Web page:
“We want our Jamaican people to be climate-smart and to incorporate issues of the environment and climate in the decision about how you live and where you choose to live.”
Prime Minister Holness
Prime Minister Andrew Holness is imploring Jamaicans to pay attention to the environment and be careful where they choose to settle as the impact of climate change becomes more and more pronounced.
Speaking on Tuesday (November 21, 2023) at the National Land Agency (NLA) Titling Ceremony in Bog Walk, St. Catherine, Prime Minister Holness underscored that in the past governments have supported illegal settlements on land that contributed to houses being built improperly in areas not designated for living. He said in times of natural disasters, this leads to houses being affected by flooding and adverse weather effects.
The Prime Minister said: “What has hurt us for many years is that governments have winked at this kind of behaviour [illegal settlement]. In fact, [previous] governments have supported it [illegal settlement]. I will not be that government. I am telling you what the scientists have said, which is that know that the weather and the climate will become even more unpredictable and intense, and will cause greater damage to our shelter solutions.”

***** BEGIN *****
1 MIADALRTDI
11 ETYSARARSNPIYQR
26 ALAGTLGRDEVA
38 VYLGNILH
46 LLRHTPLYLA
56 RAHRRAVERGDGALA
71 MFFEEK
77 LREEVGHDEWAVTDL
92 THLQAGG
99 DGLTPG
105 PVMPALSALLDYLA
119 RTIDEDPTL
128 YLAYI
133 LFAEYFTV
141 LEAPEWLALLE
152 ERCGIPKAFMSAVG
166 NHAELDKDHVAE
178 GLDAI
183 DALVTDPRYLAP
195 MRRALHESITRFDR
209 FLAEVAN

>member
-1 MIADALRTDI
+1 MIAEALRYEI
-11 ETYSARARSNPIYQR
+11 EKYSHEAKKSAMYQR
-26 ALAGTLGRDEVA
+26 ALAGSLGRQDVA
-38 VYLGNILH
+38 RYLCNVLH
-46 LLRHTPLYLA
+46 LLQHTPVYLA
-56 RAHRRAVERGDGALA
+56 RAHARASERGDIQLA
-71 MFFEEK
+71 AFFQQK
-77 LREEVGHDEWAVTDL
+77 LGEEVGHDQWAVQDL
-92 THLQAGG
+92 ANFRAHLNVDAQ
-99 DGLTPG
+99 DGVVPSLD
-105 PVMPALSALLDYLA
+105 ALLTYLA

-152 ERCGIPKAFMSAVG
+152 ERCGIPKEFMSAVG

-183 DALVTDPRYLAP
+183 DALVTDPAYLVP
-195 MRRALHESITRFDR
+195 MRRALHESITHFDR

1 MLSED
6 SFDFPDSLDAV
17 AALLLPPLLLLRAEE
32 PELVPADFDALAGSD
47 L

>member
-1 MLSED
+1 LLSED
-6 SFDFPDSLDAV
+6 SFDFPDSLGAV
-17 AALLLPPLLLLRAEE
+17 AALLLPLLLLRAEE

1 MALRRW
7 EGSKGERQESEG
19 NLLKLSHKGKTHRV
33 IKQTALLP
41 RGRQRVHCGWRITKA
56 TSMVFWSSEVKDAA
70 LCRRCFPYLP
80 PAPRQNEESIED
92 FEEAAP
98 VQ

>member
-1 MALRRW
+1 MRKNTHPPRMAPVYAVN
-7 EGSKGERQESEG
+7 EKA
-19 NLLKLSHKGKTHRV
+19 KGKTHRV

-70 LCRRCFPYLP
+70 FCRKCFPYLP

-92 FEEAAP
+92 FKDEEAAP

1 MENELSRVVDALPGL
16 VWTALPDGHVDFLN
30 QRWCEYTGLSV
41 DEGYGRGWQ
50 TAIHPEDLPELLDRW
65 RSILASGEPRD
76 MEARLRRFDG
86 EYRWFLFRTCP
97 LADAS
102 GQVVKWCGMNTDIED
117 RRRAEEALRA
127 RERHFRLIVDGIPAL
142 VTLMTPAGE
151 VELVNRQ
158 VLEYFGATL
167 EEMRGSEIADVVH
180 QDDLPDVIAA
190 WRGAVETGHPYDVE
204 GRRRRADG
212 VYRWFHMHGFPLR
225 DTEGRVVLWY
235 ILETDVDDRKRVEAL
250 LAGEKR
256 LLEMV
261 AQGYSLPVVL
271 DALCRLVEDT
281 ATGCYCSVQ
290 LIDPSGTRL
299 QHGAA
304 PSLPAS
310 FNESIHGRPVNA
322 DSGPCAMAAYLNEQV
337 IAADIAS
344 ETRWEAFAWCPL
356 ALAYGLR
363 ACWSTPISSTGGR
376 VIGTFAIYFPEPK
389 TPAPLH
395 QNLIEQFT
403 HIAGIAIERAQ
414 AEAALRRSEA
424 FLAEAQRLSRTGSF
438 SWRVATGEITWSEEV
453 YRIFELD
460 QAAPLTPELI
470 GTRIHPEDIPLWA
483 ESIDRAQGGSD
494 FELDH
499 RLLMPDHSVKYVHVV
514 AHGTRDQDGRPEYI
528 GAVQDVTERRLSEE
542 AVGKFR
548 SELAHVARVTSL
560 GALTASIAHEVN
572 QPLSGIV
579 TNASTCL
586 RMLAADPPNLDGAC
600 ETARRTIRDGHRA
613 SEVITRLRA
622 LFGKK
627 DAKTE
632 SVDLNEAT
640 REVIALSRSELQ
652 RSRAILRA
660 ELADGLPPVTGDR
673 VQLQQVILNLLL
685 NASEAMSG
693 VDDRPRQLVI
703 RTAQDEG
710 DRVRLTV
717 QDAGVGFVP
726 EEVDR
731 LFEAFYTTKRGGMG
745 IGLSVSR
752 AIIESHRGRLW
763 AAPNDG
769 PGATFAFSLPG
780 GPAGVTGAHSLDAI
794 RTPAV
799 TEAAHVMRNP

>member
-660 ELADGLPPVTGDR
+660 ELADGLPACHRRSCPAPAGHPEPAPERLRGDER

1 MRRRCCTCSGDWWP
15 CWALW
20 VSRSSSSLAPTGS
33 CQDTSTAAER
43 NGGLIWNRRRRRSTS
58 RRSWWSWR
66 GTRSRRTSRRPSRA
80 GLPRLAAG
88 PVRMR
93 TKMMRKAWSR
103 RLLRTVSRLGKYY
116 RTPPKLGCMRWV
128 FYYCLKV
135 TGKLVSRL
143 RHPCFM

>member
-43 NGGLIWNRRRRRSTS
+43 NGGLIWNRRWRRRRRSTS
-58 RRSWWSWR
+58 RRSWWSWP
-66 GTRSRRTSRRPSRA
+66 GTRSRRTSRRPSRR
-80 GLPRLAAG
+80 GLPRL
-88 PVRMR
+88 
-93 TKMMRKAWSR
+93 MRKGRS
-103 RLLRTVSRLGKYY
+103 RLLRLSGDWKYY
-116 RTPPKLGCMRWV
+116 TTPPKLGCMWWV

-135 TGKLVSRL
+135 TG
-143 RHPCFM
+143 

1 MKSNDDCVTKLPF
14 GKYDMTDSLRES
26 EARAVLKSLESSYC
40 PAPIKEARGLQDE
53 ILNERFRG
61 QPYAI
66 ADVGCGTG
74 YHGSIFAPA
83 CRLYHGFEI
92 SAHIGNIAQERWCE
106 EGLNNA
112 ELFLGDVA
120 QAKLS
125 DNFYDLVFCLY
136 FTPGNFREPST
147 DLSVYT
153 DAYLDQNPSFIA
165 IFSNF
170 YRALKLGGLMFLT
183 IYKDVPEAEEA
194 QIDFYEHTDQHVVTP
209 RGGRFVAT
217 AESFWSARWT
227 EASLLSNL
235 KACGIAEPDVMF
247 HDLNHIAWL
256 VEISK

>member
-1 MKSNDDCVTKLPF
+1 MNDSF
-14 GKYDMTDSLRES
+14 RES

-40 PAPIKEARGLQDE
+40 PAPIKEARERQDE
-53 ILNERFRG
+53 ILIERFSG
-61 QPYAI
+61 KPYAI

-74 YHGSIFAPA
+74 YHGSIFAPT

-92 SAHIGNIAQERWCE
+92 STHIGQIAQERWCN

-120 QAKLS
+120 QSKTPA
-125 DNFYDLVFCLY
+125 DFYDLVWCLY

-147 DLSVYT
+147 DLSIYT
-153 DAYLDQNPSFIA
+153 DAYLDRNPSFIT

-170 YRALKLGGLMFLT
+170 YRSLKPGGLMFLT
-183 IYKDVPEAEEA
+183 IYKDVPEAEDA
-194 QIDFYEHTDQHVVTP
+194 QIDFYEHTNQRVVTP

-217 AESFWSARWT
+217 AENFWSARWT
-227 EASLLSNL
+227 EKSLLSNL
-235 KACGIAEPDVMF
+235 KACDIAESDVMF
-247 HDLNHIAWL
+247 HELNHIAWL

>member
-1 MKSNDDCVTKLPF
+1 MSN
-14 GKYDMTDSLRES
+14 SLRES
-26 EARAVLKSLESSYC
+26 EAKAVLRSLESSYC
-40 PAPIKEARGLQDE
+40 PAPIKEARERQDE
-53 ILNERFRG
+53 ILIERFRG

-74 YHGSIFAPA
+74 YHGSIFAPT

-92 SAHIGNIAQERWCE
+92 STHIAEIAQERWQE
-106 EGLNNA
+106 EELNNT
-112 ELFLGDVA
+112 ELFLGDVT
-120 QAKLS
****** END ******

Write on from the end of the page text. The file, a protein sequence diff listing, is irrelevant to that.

In this regard, Prime Minister Holness urged citizens to be climate-smart and build houses according to the building codes on legal land and avoid riverbanks, steep slopes, soft oil, and gully banks.
“Nobody wants to take away your land. Nobody wants to deprive you of where you live. We say these things because we care about you and for too long you have been acting in the dark without understanding the impact of these natural events on your own survival. We want our Jamaican people to be climate-smart and to incorporate issues of the environment and climate in the decision about how you live and where you choose to live.”
In the meantime, Prime Minister Holness noted that all roads being built at this time are being constructed inland and elevated away from the sea level. He noted the highways are also being built with large culverts to reduce the impact of flooding that comes with heavy rains.